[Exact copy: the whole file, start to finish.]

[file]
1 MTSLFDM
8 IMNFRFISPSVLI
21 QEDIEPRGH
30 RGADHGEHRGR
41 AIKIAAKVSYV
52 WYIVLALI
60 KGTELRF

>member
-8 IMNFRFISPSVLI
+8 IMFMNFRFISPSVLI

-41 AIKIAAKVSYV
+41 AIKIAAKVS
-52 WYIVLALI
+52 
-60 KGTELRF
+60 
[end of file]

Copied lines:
1 MTSLFDM
8 IMNFRFISPSVLI
21 QEDIEPRGH
30 RGADHGEHRGR
41 AIKIAAKVSYV
52 WYIVLALI
60 KGTELRF

>member
-8 IMNFRFISPSVLI
+8 IMFMNFRFISPSVLI

-41 AIKIAAKVSYV
+41 AIKIAAKVS
-52 WYIVLALI
+52 
-60 KGTELRF
+60 